Let us consider a game played by two players and if the game reaches some of the ending positions, one of the players is declared a winner. Let us assume that the game has to end after finitely many moves (i.e., players cannot make an infinite sequence of moves without reaching any of the ending positions). This means that for each legal run of the game one of the player wins.
Now if there is some number $N$ such that the game ends after at most finite moves, it is clear, that one of the players has a winning strategy. (See Does a finite game that cannot be drawn imply a winning strategy exists?)
Entirely different type of games are games which end after infinitely (countably) many steps. Such games are studied, for example, in topology. It is known that there are games of this type where none of the two players has winnings strategy, at least if we believe axiom of choice. (This is related to Axiom of Determinacy.)
What can be said about "the middle case" between two types of games I mentioned above?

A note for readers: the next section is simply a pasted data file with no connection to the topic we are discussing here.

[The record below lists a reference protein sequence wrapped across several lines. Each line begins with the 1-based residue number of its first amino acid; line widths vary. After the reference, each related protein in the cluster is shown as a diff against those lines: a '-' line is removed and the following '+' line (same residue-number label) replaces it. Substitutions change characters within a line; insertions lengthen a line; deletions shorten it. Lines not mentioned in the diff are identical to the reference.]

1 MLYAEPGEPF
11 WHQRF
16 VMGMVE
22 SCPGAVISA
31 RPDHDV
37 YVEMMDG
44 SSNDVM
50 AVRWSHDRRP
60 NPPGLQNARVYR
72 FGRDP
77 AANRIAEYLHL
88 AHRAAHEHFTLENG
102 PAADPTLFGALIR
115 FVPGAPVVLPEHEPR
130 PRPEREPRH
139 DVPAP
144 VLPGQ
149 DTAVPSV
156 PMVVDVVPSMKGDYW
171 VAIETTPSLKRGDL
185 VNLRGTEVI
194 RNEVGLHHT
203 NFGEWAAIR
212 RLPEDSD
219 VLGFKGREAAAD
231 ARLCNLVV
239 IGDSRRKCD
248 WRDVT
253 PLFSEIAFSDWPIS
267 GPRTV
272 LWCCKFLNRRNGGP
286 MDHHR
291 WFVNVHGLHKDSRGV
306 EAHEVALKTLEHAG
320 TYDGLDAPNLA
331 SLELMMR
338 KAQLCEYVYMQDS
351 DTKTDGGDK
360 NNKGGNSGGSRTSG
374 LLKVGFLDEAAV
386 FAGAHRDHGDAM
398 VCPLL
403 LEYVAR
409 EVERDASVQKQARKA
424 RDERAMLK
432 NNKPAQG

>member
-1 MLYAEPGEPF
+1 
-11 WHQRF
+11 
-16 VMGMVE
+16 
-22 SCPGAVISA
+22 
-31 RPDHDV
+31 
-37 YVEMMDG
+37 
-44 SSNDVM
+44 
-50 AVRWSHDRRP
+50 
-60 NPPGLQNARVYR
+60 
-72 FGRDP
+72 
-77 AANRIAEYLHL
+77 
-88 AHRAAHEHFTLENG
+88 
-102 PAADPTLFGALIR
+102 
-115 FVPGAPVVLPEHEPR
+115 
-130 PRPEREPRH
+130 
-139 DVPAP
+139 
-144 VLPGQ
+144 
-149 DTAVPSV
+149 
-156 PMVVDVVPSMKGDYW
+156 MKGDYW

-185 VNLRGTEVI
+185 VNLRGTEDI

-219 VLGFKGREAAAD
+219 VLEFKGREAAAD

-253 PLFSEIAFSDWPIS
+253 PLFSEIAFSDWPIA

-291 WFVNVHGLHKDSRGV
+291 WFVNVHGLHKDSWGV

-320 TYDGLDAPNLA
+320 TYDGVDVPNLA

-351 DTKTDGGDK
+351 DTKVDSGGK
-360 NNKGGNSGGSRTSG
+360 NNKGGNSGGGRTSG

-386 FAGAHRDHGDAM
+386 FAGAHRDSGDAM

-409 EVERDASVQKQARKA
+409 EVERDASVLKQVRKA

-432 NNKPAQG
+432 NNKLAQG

Consider a game of two players, which will end after finitely many moves, but the number of moves can be arbitrarily large. Is it true, that for a game of this type at least one of the two players must have a winning strategy?
We know from König's lemma that this is only possible if the tree representing all possible runs of the game is not finitely branching. In game theoretic terms, we must have positions in which there are infinitely many legal moves. To illustrate this, I will include a picture of such tree, which is taken from here.
Of course, in the game corresponding to that picture the end result is decided by the first move of the first player. This picture is here merely to illustrate that it is possible to have a game, which always ends after finitely many moves, but there is not a uniform bound for number of moves.